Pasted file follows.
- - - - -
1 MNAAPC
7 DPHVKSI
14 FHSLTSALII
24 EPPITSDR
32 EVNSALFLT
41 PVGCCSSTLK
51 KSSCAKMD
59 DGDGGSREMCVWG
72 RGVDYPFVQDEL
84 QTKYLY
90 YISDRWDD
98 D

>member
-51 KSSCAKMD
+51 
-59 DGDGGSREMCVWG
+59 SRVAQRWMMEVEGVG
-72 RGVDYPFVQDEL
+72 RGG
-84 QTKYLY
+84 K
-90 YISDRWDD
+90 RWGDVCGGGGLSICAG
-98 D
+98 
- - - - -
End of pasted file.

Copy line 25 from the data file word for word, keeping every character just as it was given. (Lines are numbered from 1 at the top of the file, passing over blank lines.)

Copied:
+98 